Initially designed as a twin-engine carrier-based fighter, the Tigercat revealed a problem maintaining directional stability when it was first flown on November 3, 1943. After Grumman improved the design, the F7F became a favored radar-equipped night fighter and attack aircraft for the U.S. Marine Corps. The F7F also proved to be a decent platform for the launch and control of drones. After the war, civilian users added belly tanks to operate Tigercats as firebombers.
F7F-3 Specs Span: 51 ft. 6 in. Length: 45 ft. 4 in. Height: 16 ft. 4 in. Empty Weight: 16,270 lbs. Max Speed: 450 mph Normal Range: 1,200 mi. Ceiling: 40,700 ft.
Grumman XF10F-1 Jaguar
The world’s first variable-sweep-wing fighter (although the Messerschmitt P1101 and Bell X-5 preceded it as variable-sweep research aircraft), the XF10F was first flown on May 19, 1952, in a short hop that revealed stability and control problems and an inadequate powerplant. The wing-sweep mechanism would be fine, however, and in later years the knowledge gained from the Jaguar was applied to the F-111 Aardvark and F-14 Tomcat. Only one XF10F was completed: It and the nearly complete second airframe ignominiously ended their days as arresting-barrier test airframes.
XF10F-1 SPECS Span, extended: 50 ft. 7 in. Span, swept: 36 ft. 8 in. Length: 54 ft. 5 in. Height: 16 ft. 3 in. Empty Weight: 20,426 lbs. Max Speed: 710 mph Normal Range: 1,670 mi. Ceiling: 45,800 ft.
Grumman F9F Panther/Cougar
On November 9, 1950, during the Korean War, the Pratt & Whitney-turbojet-powered F9F Panther became the first Navy jet to shoot down another jet (a MiG-15) in combat. Later in the war, Ensign Neil Armstrong of the Navy’s VF-51 squadron (yes, that Neil Armstrong) ran into a cable over North Korea, an encounter that sheared off six feet of his wing. Armstrong managed to fly to a base, so he could eject over friendly territory. In a departure from the military’s usual practice, the F9F designation was retained even after the aircraft was transformed into the Cougar: In 1951, the Panther’s straight wing was replaced with a wing swept back 35 degrees. The redesign improved the performance of the F9F and led to a long service life, with F9Fs flying into the 1970s.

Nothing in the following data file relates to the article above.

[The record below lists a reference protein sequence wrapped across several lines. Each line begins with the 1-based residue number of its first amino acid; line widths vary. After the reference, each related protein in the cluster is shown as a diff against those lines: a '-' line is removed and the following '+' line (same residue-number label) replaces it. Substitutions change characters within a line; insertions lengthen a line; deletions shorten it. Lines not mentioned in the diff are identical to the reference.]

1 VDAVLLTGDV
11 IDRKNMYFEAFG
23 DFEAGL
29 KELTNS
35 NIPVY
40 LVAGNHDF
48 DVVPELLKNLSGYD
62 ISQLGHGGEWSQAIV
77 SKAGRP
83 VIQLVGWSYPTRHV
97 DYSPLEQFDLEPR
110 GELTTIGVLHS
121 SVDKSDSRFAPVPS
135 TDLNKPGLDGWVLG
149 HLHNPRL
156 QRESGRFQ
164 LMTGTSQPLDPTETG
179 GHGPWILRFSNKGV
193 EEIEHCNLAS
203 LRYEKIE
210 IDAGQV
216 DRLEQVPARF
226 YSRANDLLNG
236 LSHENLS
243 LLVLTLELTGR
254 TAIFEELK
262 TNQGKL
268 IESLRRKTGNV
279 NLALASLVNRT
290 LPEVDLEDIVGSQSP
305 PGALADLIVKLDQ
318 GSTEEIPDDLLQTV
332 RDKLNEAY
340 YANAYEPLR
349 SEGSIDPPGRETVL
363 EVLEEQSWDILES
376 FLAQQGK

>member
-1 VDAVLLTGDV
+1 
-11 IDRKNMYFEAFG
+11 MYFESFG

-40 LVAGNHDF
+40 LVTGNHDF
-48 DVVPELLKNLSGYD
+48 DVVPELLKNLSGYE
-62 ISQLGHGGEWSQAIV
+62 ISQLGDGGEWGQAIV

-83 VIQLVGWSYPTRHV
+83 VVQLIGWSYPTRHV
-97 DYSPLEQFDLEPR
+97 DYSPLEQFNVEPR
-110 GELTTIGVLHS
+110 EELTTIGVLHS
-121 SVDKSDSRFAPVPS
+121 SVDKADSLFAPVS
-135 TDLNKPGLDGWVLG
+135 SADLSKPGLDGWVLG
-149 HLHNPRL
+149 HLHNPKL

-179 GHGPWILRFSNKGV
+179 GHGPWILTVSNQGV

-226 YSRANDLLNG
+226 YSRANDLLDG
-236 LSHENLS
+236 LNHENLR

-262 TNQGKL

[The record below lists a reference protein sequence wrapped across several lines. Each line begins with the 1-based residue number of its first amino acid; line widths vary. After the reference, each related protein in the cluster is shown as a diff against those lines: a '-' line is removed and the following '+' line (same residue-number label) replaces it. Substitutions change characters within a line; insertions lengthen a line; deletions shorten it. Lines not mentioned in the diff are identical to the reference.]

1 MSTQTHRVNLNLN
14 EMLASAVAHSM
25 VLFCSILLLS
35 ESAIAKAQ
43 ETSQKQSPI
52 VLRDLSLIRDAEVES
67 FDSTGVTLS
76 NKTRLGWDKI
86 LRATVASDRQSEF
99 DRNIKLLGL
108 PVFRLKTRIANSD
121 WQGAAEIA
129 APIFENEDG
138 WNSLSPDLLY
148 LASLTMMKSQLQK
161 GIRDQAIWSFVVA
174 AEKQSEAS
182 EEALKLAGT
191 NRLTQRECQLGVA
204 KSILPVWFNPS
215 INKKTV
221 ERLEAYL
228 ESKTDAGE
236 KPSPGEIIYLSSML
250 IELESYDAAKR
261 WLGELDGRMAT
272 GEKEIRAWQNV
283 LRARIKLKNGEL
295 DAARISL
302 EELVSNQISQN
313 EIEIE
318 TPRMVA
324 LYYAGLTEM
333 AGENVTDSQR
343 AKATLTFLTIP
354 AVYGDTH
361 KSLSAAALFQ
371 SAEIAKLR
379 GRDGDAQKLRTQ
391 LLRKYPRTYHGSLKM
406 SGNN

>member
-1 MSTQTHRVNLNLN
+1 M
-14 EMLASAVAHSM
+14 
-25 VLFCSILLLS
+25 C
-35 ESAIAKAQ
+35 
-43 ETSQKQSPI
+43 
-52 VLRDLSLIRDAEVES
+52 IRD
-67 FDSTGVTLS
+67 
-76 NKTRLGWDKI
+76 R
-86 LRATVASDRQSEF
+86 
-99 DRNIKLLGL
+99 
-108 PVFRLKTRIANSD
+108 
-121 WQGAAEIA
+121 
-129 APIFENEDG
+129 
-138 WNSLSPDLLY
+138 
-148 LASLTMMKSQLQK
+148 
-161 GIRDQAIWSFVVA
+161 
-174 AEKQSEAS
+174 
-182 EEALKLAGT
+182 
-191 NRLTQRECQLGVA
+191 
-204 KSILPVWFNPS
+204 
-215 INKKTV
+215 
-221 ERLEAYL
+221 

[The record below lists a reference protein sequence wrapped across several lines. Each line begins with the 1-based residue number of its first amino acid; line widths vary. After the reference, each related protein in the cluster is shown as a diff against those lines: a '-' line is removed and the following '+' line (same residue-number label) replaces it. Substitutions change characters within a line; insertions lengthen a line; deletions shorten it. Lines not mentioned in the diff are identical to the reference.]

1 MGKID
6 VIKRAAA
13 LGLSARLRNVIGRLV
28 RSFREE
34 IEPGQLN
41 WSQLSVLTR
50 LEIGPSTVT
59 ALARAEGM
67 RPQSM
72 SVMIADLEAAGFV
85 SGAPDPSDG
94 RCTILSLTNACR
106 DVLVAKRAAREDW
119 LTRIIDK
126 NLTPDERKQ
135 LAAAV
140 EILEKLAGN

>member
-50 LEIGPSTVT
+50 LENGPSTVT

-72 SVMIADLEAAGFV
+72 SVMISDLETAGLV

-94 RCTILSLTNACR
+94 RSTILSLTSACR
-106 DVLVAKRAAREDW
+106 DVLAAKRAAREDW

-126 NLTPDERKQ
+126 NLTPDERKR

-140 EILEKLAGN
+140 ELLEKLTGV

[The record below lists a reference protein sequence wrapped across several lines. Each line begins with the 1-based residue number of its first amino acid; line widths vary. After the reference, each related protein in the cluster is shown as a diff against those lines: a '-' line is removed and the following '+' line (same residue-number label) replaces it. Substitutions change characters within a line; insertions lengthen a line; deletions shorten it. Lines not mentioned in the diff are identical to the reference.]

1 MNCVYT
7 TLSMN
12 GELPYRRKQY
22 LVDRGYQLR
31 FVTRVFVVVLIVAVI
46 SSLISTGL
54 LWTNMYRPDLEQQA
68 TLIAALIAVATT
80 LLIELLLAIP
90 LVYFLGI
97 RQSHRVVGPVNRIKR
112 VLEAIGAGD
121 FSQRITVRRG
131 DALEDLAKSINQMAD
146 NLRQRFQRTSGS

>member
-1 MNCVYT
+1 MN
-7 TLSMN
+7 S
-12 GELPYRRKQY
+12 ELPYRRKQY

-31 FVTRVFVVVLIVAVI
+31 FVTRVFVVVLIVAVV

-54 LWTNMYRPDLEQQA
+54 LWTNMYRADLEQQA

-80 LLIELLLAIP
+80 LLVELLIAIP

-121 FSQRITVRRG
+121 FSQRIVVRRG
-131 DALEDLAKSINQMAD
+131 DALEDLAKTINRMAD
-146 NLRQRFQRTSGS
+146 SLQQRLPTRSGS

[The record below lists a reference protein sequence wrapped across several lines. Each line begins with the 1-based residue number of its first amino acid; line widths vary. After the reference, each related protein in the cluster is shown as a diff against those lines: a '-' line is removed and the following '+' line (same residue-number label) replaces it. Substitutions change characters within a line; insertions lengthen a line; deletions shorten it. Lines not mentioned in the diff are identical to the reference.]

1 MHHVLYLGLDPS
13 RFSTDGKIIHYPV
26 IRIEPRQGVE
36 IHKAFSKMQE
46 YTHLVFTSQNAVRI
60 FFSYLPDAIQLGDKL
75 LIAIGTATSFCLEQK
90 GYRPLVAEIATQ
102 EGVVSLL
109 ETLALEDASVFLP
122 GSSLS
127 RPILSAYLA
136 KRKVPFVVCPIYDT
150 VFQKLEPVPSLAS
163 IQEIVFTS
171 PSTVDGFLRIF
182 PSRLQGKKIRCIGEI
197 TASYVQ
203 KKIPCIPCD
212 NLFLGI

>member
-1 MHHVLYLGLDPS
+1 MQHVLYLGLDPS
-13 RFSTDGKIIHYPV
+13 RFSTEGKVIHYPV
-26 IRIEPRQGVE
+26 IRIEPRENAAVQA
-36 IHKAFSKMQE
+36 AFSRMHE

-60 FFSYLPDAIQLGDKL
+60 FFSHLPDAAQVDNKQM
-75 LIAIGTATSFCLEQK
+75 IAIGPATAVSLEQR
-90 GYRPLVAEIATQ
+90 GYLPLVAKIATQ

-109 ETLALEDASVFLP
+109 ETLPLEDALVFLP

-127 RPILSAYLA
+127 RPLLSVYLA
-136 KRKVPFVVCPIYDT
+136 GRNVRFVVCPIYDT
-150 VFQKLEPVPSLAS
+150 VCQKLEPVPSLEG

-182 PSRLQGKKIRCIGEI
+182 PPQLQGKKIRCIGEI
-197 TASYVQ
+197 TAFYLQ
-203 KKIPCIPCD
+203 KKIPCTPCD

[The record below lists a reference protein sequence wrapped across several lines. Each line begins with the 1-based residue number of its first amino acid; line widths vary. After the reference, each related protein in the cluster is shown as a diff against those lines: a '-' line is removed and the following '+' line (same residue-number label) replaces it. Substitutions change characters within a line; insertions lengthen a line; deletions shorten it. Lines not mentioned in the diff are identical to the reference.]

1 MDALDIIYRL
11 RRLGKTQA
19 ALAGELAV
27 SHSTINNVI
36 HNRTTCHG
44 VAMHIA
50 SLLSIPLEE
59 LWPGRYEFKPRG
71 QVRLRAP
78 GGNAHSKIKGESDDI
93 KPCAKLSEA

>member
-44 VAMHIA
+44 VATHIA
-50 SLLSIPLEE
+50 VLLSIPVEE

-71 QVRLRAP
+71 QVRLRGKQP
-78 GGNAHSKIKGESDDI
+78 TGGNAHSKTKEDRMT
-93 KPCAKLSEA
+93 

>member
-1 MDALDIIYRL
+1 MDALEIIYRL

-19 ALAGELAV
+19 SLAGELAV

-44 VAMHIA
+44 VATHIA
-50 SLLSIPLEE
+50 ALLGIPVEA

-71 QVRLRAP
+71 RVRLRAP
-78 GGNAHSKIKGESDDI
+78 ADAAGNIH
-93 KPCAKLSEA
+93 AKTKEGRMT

F9F-6 cougar Specs Span: 34 ft. 6 in. Length: 40 ft. 10 in. Height: 12 ft. 4 in. Empty Weight: 11,255 lbs. Max Speed: 654 mph Normal Range: 932 mi. Ceiling: 44,600 ft.
Grumman F11F Tiger
Although developed as a result of experience with the Panther and Cougar, the F11F was yet another fighter of the 1950s that suffered from the immaturity of early jet engine technology. Initially appearing with a short nose, the Tiger gained a sleeker look with a nose that was made more pointed in order to house radar. Ultimately, the Tiger ended up a radar-less day fighter, and it was quickly superseded by more capable jets. The F11F shone, however, with the Blue Angels demonstration team, which flew it from 1957 to 1969.
F11F-1 Specs Span: 31 ft. 7 in. Length: 46 ft. 11 in. Height: 13 ft. 3 in. Empty Weight: 14,330 lbs. Max Speed: 753 mph Normal Range: 1,275 mi. Ceiling: 41,900 ft.
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Air & Space/Smithsonian magazine has been delighting aerospace enthusiasts with the best writing about their favorite subject since April 1986. As an adjunct of the Smithsonian Institution's National Air and Space Museum, Air & Space matches the grand scope of the Museum, encompassing every era of aviation and space exploration. With stories that range from the Wright Brothers to the design of NASA's next lunar lander, Air & Space emphasizes the human stories as well as the technology of aviation and spaceflight.